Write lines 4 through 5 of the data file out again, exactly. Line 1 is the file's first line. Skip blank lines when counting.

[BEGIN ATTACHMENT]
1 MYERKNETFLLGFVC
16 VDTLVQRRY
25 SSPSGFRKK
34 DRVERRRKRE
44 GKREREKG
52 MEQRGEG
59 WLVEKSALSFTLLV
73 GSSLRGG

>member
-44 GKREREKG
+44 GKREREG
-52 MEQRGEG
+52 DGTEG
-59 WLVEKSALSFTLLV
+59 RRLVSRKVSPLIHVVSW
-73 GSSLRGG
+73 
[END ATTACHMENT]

34 DRVERRRKRE
44 GKREREKG